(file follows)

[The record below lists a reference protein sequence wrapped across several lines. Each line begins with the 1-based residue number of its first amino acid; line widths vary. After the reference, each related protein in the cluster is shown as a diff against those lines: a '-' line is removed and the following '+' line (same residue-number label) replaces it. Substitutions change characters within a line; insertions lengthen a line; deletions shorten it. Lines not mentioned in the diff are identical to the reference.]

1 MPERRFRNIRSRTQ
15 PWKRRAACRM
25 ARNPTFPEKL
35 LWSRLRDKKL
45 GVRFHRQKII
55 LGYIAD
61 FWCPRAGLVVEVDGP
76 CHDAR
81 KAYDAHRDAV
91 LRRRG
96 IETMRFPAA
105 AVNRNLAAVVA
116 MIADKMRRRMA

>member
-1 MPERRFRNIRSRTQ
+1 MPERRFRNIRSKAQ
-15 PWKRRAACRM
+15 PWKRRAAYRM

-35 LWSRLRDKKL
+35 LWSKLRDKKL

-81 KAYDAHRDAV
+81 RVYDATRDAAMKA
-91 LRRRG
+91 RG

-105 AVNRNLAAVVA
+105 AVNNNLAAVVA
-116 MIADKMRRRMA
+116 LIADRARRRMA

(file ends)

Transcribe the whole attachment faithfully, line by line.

[The record below lists a reference protein sequence wrapped across several lines. Each line begins with the 1-based residue number of its first amino acid; line widths vary. After the reference, each related protein in the cluster is shown as a diff against those lines: a '-' line is removed and the following '+' line (same residue-number label) replaces it. Substitutions change characters within a line; insertions lengthen a line; deletions shorten it. Lines not mentioned in the diff are identical to the reference.]

1 MPERRFRNIRSRTQ
15 PWKRRAACRM
25 ARNPTFPEKL
35 LWSRLRDKKL
45 GVRFHRQKII
55 LGYIAD
61 FWCPRAGLVVEVDGP
76 CHDAR
81 KAYDAHRDAV
91 LRRRG
96 IETMRFPAA
105 AVNRNLAAVVA
116 MIADKMRRRMA

>member
-1 MPERRFRNIRSRTQ
+1 MPERRFRNIRSKAQ
-15 PWKRRAACRM
+15 PWKRRAAYRM

-35 LWSRLRDKKL
+35 LWSKLRDKKL

-81 KAYDAHRDAV
+81 RVYDATRDAAMKA
-91 LRRRG
+91 RG

-105 AVNRNLAAVVA
+105 AVNNNLAAVVA
-116 MIADKMRRRMA
+116 LIADRARRRMA